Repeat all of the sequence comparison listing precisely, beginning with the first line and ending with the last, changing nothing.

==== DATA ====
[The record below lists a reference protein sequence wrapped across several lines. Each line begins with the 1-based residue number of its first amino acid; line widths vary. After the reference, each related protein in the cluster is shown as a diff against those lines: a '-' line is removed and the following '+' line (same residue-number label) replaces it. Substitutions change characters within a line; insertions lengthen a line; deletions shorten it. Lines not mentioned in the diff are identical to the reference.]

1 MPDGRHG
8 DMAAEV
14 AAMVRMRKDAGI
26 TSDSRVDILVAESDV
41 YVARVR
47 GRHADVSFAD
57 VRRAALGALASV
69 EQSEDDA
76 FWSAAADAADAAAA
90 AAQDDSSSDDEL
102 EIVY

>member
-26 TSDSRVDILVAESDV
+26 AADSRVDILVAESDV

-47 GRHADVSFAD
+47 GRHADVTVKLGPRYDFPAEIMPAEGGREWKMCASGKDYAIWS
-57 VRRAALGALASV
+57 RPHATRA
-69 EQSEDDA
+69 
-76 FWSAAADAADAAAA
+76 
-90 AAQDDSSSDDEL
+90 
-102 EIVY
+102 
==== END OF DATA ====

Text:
[The record below lists a reference protein sequence wrapped across several lines. Each line begins with the 1-based residue number of its first amino acid; line widths vary. After the reference, each related protein in the cluster is shown as a diff against those lines: a '-' line is removed and the following '+' line (same residue-number label) replaces it. Substitutions change characters within a line; insertions lengthen a line; deletions shorten it. Lines not mentioned in the diff are identical to the reference.]

1 MPDGRHG
8 DMAAEV
14 AAMVRMRKDAGI
26 TSDSRVDILVAESDV
41 YVARVR
47 GRHADVSFAD
57 VRRAALGALASV
69 EQSEDDA
76 FWSAAADAADAAAA
90 AAQDDSSSDDEL
102 EIVY

>member
-26 TSDSRVDILVAESDV
+26 AADSRVDILVAESDV

-47 GRHADVSFAD
+47 GRHADVTVKLGPRYDFPAEIMPAEGGREWKMCASGKDYAIWS
-57 VRRAALGALASV
+57 RPHATRA
-69 EQSEDDA
+69 
-76 FWSAAADAADAAAA
+76 
-90 AAQDDSSSDDEL
+90 
-102 EIVY
+102 